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093: The Grad School Mental Health Crisis, and What You Can Do About It

Susanna was experiencing insomnia that began to interfere with her work and life.  She visited the campus health clinic, and they referred her to mental health resources on campus.

There, the doctor recommended medication for depression and anxiety, and therapy to work through the issues that were interfering with her sleep.

“We’re actually really worried that you’re severely depressed,” the doctor explained.   Susanna’s reply: “No, I’m just in grad school!”

There’s no question that graduate training is stressful.  Rotations, qualifying exams, committee meetings, and the constant struggle to make experiments work can push every student toward the boiling point.

But lurking under Susanna’s protest is a dangerous assumption many of us share.  We believe that anxiety, depression, sleeplessness and other symptoms of mental illness are a required and normal side effect of graduate training.

And we’re not wrong.  A recent study published in Nature Biotechnology (summary here) found roughly 40% of graduate trainees measured in the ‘moderate to severe’ range for depression and anxiety.  The authors  surveyed over 2,200 trainees in 26 countries, in fields ranging from the humanities to the biological and physical sciences.

Rates of anxiety and depression in graduate trainees.
Evans et al. Nature Biotechnology 36, 282–284 (2018)

In contrast, moderate-to-severe depression affects just 6% of the general population when measured with the same inventory.

“Our results show that graduate students are more than six times as likely to experience depression and anxiety as compared to the general population,” the study says.

These alarming numbers reveal a latent mental health crisis brewing in our classrooms, labs and libraries. But what can we do about it?

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Mónica Feliú-Mójer

092: Making Time for Science Communication with Mónica Feliú-Mójer

“Things are not progressing as they should. You’re having a hard time focusing on the research, and we know that you don’t want to be in academia anyway.  Do you want to quit?”

The question landed like a punch, and Mónica’s committee meeting took a turn she hadn’t expected. She was in the fourth year of her PhD training at Harvard, and her committee had just asked her if she wanted to leave the program.

“That was incredibly devastating to have these four people that you respect, and that their main role is supposed to be supporting you and helping you, and to have them ask you, “Do you want to leave?” It was devastating. But I somehow found the strength to say, ‘I don’t want to quit!'”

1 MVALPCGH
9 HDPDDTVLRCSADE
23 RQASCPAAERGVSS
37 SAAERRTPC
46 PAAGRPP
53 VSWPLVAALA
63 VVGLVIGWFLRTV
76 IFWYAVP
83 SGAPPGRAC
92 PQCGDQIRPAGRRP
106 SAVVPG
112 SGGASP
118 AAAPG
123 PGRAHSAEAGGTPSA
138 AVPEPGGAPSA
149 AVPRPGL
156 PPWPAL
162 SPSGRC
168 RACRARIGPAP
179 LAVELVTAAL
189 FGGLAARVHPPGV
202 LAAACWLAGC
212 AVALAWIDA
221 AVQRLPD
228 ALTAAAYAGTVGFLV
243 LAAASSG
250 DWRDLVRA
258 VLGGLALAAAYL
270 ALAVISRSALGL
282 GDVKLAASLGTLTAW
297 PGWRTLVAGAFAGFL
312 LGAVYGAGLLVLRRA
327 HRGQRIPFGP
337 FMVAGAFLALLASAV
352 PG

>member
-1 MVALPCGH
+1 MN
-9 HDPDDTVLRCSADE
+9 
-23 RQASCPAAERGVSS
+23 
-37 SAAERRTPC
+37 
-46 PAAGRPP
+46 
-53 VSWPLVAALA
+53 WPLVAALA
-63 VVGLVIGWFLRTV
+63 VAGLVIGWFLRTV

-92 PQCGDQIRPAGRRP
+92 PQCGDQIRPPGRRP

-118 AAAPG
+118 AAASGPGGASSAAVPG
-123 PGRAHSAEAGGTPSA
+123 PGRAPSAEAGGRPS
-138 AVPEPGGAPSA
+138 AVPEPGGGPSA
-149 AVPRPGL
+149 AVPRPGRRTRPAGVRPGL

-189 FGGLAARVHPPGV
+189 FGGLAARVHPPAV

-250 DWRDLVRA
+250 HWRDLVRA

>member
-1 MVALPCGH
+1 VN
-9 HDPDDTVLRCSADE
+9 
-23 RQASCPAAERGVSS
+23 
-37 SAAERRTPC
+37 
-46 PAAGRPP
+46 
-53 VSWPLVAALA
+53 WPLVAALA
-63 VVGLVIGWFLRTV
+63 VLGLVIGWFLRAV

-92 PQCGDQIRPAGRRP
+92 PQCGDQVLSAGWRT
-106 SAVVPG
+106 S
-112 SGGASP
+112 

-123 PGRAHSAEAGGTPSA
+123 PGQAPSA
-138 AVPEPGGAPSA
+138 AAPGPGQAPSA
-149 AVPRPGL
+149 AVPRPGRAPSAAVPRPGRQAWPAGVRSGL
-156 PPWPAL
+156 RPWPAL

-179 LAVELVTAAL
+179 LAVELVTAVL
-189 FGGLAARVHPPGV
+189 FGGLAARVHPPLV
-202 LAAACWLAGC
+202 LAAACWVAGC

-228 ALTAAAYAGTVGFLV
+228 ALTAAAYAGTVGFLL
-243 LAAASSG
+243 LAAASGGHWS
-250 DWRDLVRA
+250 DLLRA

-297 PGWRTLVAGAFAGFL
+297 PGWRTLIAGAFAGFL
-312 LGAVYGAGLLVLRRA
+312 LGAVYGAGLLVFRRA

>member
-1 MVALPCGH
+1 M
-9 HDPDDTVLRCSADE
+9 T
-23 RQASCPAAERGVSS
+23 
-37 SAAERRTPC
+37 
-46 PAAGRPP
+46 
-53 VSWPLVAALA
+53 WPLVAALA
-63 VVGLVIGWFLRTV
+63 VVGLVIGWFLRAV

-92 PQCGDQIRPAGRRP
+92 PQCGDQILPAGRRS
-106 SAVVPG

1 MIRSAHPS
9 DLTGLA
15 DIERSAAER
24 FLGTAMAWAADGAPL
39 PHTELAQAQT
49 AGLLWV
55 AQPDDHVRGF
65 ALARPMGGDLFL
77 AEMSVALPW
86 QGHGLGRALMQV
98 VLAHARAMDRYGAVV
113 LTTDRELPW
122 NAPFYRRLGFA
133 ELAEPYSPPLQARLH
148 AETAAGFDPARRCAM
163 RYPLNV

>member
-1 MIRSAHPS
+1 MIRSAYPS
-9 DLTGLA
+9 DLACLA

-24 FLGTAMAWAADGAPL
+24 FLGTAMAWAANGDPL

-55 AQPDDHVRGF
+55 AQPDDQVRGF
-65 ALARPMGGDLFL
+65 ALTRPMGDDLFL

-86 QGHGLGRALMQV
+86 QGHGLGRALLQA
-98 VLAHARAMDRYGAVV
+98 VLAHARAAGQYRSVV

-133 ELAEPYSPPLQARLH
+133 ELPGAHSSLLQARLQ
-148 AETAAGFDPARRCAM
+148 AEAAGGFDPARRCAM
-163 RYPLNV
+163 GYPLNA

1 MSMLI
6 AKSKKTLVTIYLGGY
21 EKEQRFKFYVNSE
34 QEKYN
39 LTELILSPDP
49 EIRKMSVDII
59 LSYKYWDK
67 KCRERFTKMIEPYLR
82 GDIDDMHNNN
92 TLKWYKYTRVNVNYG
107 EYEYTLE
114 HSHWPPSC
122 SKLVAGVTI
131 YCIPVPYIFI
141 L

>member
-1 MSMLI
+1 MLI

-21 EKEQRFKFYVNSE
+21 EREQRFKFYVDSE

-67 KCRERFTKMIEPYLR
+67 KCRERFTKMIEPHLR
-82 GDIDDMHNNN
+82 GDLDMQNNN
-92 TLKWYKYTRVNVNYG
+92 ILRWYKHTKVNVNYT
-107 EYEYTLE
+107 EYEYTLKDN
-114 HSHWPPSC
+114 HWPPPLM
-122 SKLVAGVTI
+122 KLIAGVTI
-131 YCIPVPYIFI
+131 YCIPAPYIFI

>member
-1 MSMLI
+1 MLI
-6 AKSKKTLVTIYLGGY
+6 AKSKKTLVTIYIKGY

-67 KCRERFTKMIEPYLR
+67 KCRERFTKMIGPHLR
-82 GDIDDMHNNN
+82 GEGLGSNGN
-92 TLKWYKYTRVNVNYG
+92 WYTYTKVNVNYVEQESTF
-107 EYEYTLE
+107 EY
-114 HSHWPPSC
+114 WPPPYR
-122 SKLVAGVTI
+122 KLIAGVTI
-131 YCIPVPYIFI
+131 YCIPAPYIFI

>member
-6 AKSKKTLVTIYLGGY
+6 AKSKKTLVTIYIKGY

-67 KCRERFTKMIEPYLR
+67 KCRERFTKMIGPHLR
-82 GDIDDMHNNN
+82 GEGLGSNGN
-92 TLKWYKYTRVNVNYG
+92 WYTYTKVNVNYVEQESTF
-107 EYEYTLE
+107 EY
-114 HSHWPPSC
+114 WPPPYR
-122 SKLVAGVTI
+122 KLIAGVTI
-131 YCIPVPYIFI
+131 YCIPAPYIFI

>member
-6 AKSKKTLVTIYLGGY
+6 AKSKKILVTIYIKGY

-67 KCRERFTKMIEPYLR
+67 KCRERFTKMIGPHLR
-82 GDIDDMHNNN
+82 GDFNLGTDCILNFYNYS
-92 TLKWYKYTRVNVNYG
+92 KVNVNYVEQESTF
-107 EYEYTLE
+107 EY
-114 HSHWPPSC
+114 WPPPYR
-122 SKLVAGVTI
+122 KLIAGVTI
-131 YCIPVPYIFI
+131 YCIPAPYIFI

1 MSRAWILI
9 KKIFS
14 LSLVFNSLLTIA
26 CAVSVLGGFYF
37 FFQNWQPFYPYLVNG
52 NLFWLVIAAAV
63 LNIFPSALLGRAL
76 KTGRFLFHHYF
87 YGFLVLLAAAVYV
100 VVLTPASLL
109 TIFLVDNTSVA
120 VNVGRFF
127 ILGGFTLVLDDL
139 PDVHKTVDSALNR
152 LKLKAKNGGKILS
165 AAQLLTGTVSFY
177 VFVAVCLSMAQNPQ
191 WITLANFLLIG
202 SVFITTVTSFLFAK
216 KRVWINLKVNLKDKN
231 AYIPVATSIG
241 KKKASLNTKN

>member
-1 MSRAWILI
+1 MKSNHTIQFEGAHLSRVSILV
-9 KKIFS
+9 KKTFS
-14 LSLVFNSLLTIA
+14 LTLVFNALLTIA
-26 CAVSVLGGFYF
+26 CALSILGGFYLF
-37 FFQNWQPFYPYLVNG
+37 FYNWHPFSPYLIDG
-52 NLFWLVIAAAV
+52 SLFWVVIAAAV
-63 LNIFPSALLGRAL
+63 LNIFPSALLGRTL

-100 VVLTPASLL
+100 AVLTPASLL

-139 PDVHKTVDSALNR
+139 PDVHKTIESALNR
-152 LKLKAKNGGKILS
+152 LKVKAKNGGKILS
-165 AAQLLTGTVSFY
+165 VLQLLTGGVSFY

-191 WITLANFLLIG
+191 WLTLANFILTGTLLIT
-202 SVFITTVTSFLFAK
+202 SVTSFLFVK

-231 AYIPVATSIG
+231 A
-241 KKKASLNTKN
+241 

Mónica Feliú-Mójer finished her PhD and went on to a dream job doing science outreach and communication, but that committee meeting was a turning point.

Her story holds a valuable lesson for any graduate student considering a career outside of the academic tenure track.

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091: Cross-Train for the Faculty Track with the Academic Pathways Postdoctoral Fellowship

Think about your training as a grad student and postdoc – you spend countless hours at the bench, running experiments and reading papers to finish your personal research project.

Now think about your PI or faculty advisor.

Does she spend time at the bench?  Or are you more likely to find her in her office, writing grants, attending departmental meetings, and managing people, projects, and money?

If you’re noticing a mismatch between academic training and the actual work of a faculty member, you’re not alone.  The skills and traits that make us successful students may not translate into making us successful professors and PIs.

That’s where a unique postdoctoral fellowship steps in to bridge the gap: it’s the Academic Pathways program at Vanderbilt University in Nashville, Tennessee. Their goal is to prepare postdocs for entry-level faculty jobs, with a special focus on increasing diversity at the highest levels of academia.

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011: The 8.5 Fixes That Will Save Biomedical Science (R)

Josh and Daniel are on the road this week, so we decided to bring you some goodies from the archive.  An 8-ish step plan to save science!  

Biomedical science is broken.  Funding is unpredictable, training programs drag on indefinitely, and some of our best scientists are drawn to careers outside of the university or drowned in paperwork if they stay.  Can anything be done to support research staff and boost lab productivity?

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090: Maybe Grant Funding Feels Random and Subjective Because It Is

Have you ever submitted a grant, only to have it rejected?  You respond to the reviewers’ comments, addressing weaknesses and tweaking the protocol to honor their suggestions.

Then, when you resubmit, the proposal is rejected again.  This new group of reviewers suggest changes to the protocol. And guess what, their suggestions sound a lot like your original idea that you removed to satisfy the last group of reviewers.

Are you the butt of some cruel academic joke, or is the grant funding process really this subjective and unpredictable?

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